By Hannah Morse The Palm Beach Post
WEST PALM BEACH — The woman who oversaw Florida’s far-reaching effort to educate residents on the 2000 census said she was “really surprised” the state has not yet established the committee for next year’s census — and is concerned it might be too late.
Ilene Lieberman Michelson, chairwoman of the statewide Complete Count Committee leading up to the 2000 census and who led Broward County’s local committee in 2010, said the two most important outcomes of a high census turnout are representation and population-based federal grants.
A Complete Count Committee is created locally or statewide to develop ways to raise awareness about the census. Committees can host events, disseminate information through social media and use targeted approaches to make sure hard-to-reach populations, like undocumented immigrants or homeless people, are counted. Each person counted in Palm Beach County, as an example, equates to $1,600 per resident, or $24 billion over 10 years, of federal funding.
“I would think that regardless of what political party … you fit into, it’s always better to have more influence in Congress than less,” said Lieberman, a former Broward County Lauderhill mayor, who currently works for a Fort Lauderdale-based law firm.
State Sen. Bobby Powell, D-West Palm Beach, announced Friday he was refiling a bill he sponsored to create a statewide committee for the 2020 census. Florida has had a statewide committee for at least three censuses: 1990, 2000 and 2010.
Through a legislative assistant, Powell said he thinks the bill did not get a hearing during the 2019 legislative session because Gov. Ron DeSantis and state Sen. Dennis Baxley, the Republican chair of the Ethics and Elections Committee, think it should be up to the federal government, not the state, to help with the census.
The decennial count is getting attention on the national level due to a Supreme Court ruling Friday preventing the U.S. Commerce Department, headed by Palm Beach resident Wilbur Ross, from including a question about responders’ citizenship on next year’s questionnaire.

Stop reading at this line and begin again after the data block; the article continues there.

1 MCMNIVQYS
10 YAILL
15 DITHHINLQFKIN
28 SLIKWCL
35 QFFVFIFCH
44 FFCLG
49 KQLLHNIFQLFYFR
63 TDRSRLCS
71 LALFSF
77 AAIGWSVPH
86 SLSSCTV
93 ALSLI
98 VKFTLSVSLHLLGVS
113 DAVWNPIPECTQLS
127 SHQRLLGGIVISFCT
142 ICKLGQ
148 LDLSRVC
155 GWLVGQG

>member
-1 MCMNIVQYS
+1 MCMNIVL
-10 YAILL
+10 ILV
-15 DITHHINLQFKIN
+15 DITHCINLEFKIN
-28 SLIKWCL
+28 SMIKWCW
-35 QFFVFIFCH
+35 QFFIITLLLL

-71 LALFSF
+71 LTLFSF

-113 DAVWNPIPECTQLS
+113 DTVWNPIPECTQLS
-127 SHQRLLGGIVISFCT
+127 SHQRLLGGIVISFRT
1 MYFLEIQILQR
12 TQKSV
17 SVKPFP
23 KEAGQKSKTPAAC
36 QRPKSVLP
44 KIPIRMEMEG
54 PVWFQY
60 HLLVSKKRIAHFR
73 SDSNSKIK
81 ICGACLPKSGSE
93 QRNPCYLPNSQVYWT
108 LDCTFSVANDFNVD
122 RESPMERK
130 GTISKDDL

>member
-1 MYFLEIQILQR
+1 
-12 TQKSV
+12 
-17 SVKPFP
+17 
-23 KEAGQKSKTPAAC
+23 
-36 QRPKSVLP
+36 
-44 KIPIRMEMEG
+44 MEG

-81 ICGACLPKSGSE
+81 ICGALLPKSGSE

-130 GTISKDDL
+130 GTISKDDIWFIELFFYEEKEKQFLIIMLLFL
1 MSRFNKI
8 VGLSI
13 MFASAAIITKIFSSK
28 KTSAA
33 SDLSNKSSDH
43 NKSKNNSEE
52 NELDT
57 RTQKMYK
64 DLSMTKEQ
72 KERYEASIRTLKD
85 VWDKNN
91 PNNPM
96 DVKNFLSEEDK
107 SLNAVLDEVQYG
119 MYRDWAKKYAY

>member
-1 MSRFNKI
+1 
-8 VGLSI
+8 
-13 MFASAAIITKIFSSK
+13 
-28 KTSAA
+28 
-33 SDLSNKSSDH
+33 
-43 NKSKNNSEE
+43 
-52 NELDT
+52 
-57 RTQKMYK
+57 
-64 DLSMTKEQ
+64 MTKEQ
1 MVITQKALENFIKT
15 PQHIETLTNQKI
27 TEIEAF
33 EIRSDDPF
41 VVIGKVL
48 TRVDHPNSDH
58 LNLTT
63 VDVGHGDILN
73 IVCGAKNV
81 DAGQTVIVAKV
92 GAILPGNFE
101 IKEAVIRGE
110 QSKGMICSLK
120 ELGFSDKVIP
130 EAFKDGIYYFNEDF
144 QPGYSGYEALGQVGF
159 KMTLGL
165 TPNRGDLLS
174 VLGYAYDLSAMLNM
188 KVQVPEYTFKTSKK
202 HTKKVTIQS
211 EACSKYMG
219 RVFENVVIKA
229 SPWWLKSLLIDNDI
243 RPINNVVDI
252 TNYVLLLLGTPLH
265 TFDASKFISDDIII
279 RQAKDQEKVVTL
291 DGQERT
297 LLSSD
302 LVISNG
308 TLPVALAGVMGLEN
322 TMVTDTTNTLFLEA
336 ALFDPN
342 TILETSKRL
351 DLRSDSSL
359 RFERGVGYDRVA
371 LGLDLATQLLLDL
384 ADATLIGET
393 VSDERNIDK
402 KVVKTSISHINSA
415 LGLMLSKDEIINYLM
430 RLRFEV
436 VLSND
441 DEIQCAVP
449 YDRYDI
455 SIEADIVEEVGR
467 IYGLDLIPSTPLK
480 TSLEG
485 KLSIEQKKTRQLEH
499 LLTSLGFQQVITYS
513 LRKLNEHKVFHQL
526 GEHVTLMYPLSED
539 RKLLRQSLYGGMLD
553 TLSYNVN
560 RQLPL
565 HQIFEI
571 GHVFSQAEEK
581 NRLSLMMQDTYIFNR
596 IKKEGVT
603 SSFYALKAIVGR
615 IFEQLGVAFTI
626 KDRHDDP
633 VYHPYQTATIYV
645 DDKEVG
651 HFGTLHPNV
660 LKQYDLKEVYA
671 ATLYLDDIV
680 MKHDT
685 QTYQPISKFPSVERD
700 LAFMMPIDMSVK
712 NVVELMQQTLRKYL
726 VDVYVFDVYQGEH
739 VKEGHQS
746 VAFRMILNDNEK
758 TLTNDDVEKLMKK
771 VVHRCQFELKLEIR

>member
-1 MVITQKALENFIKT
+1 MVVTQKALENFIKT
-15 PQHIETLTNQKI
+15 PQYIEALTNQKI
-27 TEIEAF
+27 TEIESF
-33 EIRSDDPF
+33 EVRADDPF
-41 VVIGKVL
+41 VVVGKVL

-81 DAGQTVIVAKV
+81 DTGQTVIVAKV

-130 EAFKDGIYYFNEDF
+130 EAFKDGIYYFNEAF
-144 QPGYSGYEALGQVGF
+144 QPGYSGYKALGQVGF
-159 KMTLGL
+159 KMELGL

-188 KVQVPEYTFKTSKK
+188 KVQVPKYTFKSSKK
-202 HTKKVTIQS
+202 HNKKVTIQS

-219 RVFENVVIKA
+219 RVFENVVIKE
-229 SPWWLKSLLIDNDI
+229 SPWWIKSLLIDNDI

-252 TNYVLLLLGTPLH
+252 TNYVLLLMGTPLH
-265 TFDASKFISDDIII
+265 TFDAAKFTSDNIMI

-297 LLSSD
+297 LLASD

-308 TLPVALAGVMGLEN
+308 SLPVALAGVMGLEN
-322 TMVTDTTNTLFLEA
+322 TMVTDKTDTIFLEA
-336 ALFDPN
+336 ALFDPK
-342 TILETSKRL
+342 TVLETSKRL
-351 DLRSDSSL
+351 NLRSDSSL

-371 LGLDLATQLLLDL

DeSantis expressed his view about a state role in the Census in June after a bill-signing event in Sarasota, according to the Tampa Bay Times, saying, “The federal government does that. We don’t have a role in it.” Neither the governor’s office nor Baxley responded to an email request for comment.
Powell said refiling the bill was a response to the Supreme Court’s rejection of the proposed citizenship question on the 2020 census.
“I think we still need a Complete Count Committee. I still think we need to take an active role,” Powell told The Palm Beach Post in a phone interview.
Even without ques-tions about citizenship, Powell believed some residents will still be afraid to fill out the cen-sus because they do not know what the federal government will do with the information — a concern that played out in previous censuses.
The U.S. Census Bureau has said it will not share any in-formation collected through the census. If federal employees are found to have shared information, fines or jail time could be imposed.
If DeSantis changed his views, the earliest the bill could be passed and signed would be the first day of session in January, less than three months before Census Day, Powell said.
“That’s way too late,” Lieberman said. “It needs to get started now.”
The 1990 Complete Count Committee, for example, was established by the Legislature in 1989 with a budget of $200,000, according to a Tampa Tribune article. Clyde Diao, Governor’s Liaison for the Census, said the Legislature allocated a budget of $1.5 million for the 2000 committee and $2.1 million for the 2010 committee.
Florida has 104 local Complete Count Committees as of June 28, mostly run by municipalities but also political organizations, churches and nonprofits. According to the U.S. Census Bureau website, two committees have been formed in Polk County — Polk County Board of County Commissioners and City of Lake Wales Although there is a concerted effort at the local level, having a statewide committee brings consistency to the process and could aid rural communities that might not have the same resources as other locales, Lieberman said.
“There’s a lot of weight that is riding on our accurate count of the population here in the state of Florida,” Powell said. “It’s incumbent upon us as a state government to make sure we do everything possible to have the most accurate number.”